Cold Stress – Oklahoma Style
Vol.5 Issue 1
Cold Stress Prevention

Cold stress is when the body’s skin temperature is driven down, to the point of lowering the body’s internal temperature. When this happens, the body is unable to warm itself and serious cold-related illnesses or injuries may occur. This phenomenon can happen in temperatures below 60ºF, especially when other conditions such as wind and moisture are factors. This means that working outside in Oklahoma during the winter months could put you at risk. Prevention is the key! Most of the hazards of our jobs can be prevented and cold stress is no exception. Here are a few key factors to prevent cold stress:

  • The type of fabric you wear makes a difference. Cotton loses its insulation value when it becomes wet. Wool, silk and most synthetics, on the other hand, retain their insulation even when wet.

  • Wear at least three layers of loose fitting clothing. Layering provides better insulation. Do not wear tight fitting clothing.

  • Wear an inner layer of wool, silk, or synthetic to keep moisture away from the body.

  • Wear a middle layer of wool or synthetic to provide insulation even when wet.

  • Consider wearing an outer wind and rain protection layer that allows some ventilation to prevent overheating.

  • Stay dry in the cold (avoid moisture or dampness), e.g. Sweating can increase the rate of heat loss from the body.

  • Keep extra clothing (including underwear) handy in case you get wet and need to change.

  • Wear a hat or hood to help keep your whole body warmer. Hats reduce the amount of body heat that escapes from your head.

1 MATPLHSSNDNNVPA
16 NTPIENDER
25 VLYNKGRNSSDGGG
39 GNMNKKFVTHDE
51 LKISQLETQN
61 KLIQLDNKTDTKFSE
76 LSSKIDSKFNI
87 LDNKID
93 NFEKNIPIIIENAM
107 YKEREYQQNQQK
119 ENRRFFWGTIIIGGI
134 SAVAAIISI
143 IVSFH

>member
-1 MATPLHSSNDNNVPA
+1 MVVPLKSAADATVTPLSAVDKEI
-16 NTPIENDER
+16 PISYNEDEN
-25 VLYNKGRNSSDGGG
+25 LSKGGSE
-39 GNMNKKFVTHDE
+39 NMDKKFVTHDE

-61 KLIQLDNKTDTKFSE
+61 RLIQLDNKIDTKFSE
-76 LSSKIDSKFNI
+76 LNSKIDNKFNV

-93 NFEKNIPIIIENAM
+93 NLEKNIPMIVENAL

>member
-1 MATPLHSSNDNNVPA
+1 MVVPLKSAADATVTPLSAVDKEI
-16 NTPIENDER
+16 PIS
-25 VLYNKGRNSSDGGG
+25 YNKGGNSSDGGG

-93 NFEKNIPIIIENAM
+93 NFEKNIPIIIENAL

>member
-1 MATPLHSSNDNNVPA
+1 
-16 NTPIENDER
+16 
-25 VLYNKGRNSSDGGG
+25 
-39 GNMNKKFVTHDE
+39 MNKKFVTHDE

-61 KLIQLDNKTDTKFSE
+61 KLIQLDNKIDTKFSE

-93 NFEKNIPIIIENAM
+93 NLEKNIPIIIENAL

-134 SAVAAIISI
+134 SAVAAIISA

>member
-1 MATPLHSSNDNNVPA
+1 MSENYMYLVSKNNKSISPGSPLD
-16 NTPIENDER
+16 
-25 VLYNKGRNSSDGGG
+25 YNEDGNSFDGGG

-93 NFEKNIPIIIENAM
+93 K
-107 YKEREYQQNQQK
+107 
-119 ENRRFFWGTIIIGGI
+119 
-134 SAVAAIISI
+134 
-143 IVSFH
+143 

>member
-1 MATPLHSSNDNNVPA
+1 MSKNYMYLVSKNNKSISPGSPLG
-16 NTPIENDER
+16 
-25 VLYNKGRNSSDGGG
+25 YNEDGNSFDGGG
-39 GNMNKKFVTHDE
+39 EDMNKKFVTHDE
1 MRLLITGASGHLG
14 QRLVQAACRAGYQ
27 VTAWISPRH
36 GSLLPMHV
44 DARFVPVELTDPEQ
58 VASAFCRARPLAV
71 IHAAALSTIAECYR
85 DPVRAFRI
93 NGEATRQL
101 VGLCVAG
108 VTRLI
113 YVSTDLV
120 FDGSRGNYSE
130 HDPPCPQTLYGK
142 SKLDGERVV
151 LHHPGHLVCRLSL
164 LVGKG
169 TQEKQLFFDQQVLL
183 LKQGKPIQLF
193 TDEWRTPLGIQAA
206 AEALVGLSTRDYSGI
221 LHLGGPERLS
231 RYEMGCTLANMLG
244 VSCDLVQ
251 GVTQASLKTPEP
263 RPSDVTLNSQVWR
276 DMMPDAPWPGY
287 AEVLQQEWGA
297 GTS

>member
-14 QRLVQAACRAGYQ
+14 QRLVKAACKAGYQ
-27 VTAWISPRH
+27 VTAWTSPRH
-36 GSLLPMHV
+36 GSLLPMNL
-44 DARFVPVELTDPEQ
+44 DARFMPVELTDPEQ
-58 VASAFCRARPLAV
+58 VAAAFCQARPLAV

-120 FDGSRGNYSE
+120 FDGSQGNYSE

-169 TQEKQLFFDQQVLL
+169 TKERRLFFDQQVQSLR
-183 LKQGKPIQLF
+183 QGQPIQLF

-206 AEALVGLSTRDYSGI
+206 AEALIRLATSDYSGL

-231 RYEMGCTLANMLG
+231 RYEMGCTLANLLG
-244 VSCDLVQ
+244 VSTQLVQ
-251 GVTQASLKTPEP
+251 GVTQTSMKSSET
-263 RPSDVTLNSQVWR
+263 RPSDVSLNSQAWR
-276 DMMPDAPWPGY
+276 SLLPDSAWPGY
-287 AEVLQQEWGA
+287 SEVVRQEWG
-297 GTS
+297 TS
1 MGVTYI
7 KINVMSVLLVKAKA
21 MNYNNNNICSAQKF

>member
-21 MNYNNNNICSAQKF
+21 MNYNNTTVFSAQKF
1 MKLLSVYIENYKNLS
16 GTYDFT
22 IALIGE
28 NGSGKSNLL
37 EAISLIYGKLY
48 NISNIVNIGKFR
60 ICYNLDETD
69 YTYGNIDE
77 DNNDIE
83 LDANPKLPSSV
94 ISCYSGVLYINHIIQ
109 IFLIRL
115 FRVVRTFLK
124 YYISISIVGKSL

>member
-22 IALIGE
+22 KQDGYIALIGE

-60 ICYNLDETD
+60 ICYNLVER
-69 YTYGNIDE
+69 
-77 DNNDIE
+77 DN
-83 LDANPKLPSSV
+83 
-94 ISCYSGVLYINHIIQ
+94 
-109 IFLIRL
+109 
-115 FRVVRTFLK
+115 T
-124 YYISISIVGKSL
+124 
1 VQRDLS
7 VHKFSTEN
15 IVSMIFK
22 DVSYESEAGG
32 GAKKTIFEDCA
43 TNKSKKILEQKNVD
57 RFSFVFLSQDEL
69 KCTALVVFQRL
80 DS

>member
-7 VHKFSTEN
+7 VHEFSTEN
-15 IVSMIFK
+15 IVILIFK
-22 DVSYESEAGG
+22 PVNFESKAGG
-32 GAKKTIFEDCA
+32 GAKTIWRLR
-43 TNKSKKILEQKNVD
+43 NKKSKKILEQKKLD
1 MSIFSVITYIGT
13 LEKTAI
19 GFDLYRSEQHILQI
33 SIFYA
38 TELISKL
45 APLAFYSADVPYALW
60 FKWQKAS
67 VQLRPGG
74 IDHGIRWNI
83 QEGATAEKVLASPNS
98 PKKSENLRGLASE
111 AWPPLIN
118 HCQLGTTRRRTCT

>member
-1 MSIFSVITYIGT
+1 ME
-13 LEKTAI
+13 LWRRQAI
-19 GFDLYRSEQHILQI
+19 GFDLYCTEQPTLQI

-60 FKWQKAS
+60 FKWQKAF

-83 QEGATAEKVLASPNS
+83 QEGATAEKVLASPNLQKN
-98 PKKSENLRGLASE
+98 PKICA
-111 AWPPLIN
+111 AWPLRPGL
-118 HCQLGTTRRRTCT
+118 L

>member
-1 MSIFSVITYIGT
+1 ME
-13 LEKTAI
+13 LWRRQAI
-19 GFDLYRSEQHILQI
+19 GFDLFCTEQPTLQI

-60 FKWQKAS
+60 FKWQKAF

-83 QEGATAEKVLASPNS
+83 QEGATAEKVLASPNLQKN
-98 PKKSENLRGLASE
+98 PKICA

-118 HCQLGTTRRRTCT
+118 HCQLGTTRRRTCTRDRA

• Use a knit mask to cover the face and mouth (if needed).

  • Use insulated gloves to protect the hands (water resistant if necessary).

  • Wear insulated and waterproof boots (or other footwear).

Most of us that have worked outside during cold weather have experienced some of the early signs and symptoms of cold stress:

  • Redness of skin – frostbite could develop presenting gray/white patches on your skin

  • Numbness in the affected part (usually extremities: ears, nose, fingers, toes)

  • Affected area feels firm or hard

  • In severe cases, blisters may occur in the affected part

  • If you begin to shiver, stomp your feet in order to generate heat

  • As the body’s temperature continues to fall, symptoms will worsen and shivering will stop [this is your internal alarm]

  • It is not uncommon to lose coordination and fumble with items in your hands, as well as becoming somewhat confused and disoriented

Such cold weather emergencies of cold stress include hypothermia, frostbite and trench foot. Now that you know what to look for, what should you do if you or a co-worker experiences any of these symptoms?

  • Immediately take a break and get into a warm vehicle or workplace.

  • Contact your supervisor immediately.

  • Drink warm sweetened fluids (no alcohol).

  • Remove your shoes, boots, and wet socks, or any other clothing that is wet.

  • Dry your feet or affected area.

  • Loosely cover and protect the area from contact.

  • Do not rub the affected area to warm it because this action can cause more damage to frozen cells.

  • Do not apply snow or warm water to your skin. Do not break any blisters.

  • Call the Aeronautical Center’s emergency phone number (954-3444) immediately; otherwise seek medical assistance as soon as possible.

The National Weather Service has a Wind Chill Calculator tool. Wind chill is the combination of air temperature and air movement. The higher the wind speeds, the lower the temperature, the greater the chance for bodily danger. Whether at home or at work, be weather aware and take the appropriate precautions to protect your body. Pay attention to your physical condition and of those around you. When cold weather hits, stay safe, use these safety precautions against cold stress to help keep you safe, healthy and warm.

 
 
 
 
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